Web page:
Ukraine is defending itself against Russia’s aggression by a fascinating combination of old techniques and equipment and the deft use of new technology and intelligence. It is being watched closely by NATO and adversaries.
The next war would be high tech, high intensity warfare, we were told. Up to now the war in Ukraine has been high tech, but also low tech, and certainly high intensity, but instead of a quick spasm we are experiencing a more and more drawn out conflict with phases of varying activity, which reminds us of both World Wars. Historians begin to feel more at ease with this war than was believed possible initially.
Railways are back! The historians have followed their strategic significance since the American Civil War through the great European Wars, but they became neglected (some types of Western tanks cannot be transported by rail). Now they are back, with both their advantages (capacity) and drawbacks (a rigid grid). We note that the Wehrmacht in Russia was able to fight 450 kilometres ahead of its rail-heads, for the Russians now it is more like 100 kilometres.
“General Winter” and “Rasputitsa” are also back as strategic factors. Procuring departments will have to take that into account for the next generations of combat vehicles.
In 1914, ordnance for the new French 75mm gun was exhausted after less than two months. But the Army had kept in storage the former “de Bange” system, with tens of millions of shells. It was less advanced than the 75mm, but it did the job. The Russians are doing the same, going back to T 62 tanks and unguided missiles. Lesson: never throw away anything, which was a widely held view in the impoverished Europe of the 1950s – a view with which we oldies are familiar but which became forgotten.
Bombardments of civilians are very much back, either indiscriminate or focused on utilities, with the same alternating rationale between achieving tangible results for degrading the enemy’s war making capacity or just trying to demoralise civilians. The United States Strategic Bombing Survey is once again a useful reading.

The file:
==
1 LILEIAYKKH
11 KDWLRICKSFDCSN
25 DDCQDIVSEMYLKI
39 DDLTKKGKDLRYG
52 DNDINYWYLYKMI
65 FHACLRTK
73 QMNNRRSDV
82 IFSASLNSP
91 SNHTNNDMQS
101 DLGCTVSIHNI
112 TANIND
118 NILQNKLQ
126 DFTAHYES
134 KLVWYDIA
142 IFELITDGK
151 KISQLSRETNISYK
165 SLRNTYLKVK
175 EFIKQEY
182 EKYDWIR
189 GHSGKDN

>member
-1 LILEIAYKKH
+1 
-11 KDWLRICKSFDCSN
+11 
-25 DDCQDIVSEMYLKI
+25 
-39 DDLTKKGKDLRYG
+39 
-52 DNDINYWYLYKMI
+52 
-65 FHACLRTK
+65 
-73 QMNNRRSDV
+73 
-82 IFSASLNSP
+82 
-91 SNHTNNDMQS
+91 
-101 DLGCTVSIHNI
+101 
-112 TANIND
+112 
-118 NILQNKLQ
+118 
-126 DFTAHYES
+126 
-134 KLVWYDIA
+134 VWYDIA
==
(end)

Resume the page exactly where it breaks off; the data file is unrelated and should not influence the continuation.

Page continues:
The Ukrainian reaction to those bombings, which seems to be effective, will need to be assessed, like the quite effective work of the German Technische Nothilfe organization in World War Two. Of course, bombardments never ceased since 1945 elsewhere on the planet, but they are now back in the “Western” part of the world, a fact which will be closely monitored by many malevolent States.
Another throwback to past discussions is the uncertain value of economic sanctions, or “blockade”, as they said in 1914. Did they play a decisive role in the victory against Germany during both World Wars, or could they be largely circumvented, and did they rather help the German authorities to mobilize public opinion? The very same discussion applies to Russia today. It is any case sure that the quick collapse of Russian economy which many expected did not take place.
But the adverse consequences for the blockading countries are a new factor, because the world economy has become much more complex than in 1914 or 1939. The only thing which Great Britain really missed in 1914 were German optics for the Royal Navy. They were acquired through Switzerland…
Now France (I shall stick to her case) is experiencing growing problems and uncertainties, not uniquely but largely linked to sanctions, with possible political reverberations in the near future. A much more refined analysis of the pros and contras of sanctions will be needed in the future.
But we have also learned other new lessons. As for the fading value of Crimea-like “hybridity”, although I rather admired the 2014 Crimean operation. It was swift and sufficiently ambiguous to deter outside interference. But this time, that strategy failed at the beginning of the war, in the suburbs of Kiev because Moscow misjudged the Ukrainian government, army and people.
Another new lesson: the combination of Info-centric warfare as well as rockets and drones of all kinds, from low tech to high tech, seems to be more efficient than we imagined, with at times a merging of secret services “active measures” and outright war-fighting which gives food for thought.
But that combination can be generalised – even for non-State organizations, which could easily acquire the simpler kinds of drones. I note that Germany has taken the lead in organizing an air defence system for Central Europe, drawing on the Israeli experience, which seems to become suddenly very relevant for Europe. All that is new, or rather had been forgotten since 1945 because putative adversaries were far away or technically impotent, and because, of course, of nuclear deterrence.
Which leads us to further questions: what is the meaning of nuclear deterrence today? And, to make myself yet more friends, what do those new developments mean for forces projection and particularly for aircraft carriers? That is all quite rejuvenating! And for another TAG blog.
Georges-Henri Soutou is an Emeritus Professor at Sorbonne University and member of the Institut de France.